However, having a door that only opens on a single night of the year is impractical, even for the Tuatha de Danann, and there is another way to access the underground Overworld. Deceptively simple as well. All one needs to do is go to one of the Sidhe mounds, and ask permission to enter. If the owner is present (or a servant), entrance can be granted, entering into the home.
From whence the Tuatha came was somewhere to the north of Ireland. However, past this little is known asides from their names being great Falias, shining Gorias, Finias, and rich Murias. Within each was a wise man who reportedly taught the populace in youth, Senias in Murias, Arias the fair-haired poet in Finias, Urias of the noble nature in Gorias, and Morias in Falias.
Many Scions may ask their parents, especially those of the older generation of the Tuatha who were present in the initial invasion of Ireland, about these cities. Responses will always be short and somewhat cryptic. Questions of why the Tuatha left such great cities are flatly stonewalled. A particularly brave seafaring Scion might try to find the Four Cities, but who knows what they will find there?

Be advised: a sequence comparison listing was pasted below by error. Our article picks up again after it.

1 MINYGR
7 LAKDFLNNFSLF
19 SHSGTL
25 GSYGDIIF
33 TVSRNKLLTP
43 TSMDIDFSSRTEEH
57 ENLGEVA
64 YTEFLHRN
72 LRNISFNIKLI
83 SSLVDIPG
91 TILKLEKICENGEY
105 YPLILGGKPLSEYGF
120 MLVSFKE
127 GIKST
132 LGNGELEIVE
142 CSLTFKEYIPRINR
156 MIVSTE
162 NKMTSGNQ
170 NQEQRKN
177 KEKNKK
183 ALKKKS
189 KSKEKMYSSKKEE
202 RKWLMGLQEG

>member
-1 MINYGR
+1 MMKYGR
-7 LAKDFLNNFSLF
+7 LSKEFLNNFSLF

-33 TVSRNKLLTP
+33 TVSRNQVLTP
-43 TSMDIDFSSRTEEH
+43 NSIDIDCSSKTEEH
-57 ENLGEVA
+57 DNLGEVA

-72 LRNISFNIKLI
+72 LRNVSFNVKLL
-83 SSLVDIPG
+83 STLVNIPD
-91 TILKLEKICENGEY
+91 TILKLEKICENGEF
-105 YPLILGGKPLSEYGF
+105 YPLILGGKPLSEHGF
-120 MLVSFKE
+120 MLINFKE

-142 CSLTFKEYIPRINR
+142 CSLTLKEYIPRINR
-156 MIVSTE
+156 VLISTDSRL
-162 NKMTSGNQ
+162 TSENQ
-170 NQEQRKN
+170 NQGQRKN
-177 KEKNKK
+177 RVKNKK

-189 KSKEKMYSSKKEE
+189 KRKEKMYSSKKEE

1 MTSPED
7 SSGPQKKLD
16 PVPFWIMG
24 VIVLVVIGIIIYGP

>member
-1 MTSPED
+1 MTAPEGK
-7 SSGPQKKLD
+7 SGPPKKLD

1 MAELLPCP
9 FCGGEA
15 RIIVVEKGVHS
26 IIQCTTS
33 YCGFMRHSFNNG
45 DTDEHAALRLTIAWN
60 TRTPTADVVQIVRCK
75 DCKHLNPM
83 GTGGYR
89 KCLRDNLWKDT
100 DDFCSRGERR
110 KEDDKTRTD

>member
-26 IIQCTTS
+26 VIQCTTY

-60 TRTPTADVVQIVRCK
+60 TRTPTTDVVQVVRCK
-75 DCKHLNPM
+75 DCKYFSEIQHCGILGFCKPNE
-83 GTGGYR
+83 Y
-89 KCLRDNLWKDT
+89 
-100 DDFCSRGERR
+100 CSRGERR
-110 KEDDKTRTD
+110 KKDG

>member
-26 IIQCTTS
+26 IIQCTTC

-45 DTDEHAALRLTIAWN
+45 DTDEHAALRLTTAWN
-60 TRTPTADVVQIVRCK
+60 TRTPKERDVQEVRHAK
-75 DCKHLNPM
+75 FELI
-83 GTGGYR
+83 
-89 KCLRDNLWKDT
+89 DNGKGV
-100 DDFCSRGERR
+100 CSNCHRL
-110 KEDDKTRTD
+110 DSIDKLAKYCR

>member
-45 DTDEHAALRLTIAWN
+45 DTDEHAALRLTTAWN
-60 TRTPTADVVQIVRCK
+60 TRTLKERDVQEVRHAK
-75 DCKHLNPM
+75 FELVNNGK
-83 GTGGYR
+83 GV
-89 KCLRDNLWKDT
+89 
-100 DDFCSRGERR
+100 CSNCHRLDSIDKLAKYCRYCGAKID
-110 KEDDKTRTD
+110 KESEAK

The City of Autumn, ruled by the Fae Morfessa, from the western most shores of Tir Na Nog. Filled with walls of bronze and streets of amber. Most of the people of the Autumn Court reside here.
It is rumored that one of the four treasures of the Tuatha, the stone 'Lal', is kept here. It is kept in a the chamber of Morfessa.
The City of Spring, ruled by the Fae Esras, from the Eastern Isle of Beasts. Filled with walls of copper and streets of emerald. Most of the people of the Spring Court reside here.
It is rumored that one of the four treasures of the Tuatha, the Spear of Lug, is kept here. It is held in a grove surrounded by the Ent Wood.